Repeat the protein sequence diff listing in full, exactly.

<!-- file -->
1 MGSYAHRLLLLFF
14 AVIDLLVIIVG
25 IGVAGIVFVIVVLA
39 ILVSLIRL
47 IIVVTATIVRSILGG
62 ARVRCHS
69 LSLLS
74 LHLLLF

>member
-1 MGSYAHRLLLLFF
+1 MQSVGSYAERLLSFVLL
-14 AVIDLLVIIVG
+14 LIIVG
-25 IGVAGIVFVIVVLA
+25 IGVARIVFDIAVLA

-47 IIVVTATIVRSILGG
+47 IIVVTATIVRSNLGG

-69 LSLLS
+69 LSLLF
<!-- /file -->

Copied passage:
1 MGSYAHRLLLLFF
14 AVIDLLVIIVG
25 IGVAGIVFVIVVLA
39 ILVSLIRL
47 IIVVTATIVRSILGG
62 ARVRCHS
69 LSLLS
74 LHLLLF

>member
-1 MGSYAHRLLLLFF
+1 MQSVGSYAERLLSFVLL
-14 AVIDLLVIIVG
+14 LIIVG
-25 IGVAGIVFVIVVLA
+25 IGVARIVFDIAVLA

-47 IIVVTATIVRSILGG
+47 IIVVTATIVRSNLGG

-69 LSLLS
+69 LSLLF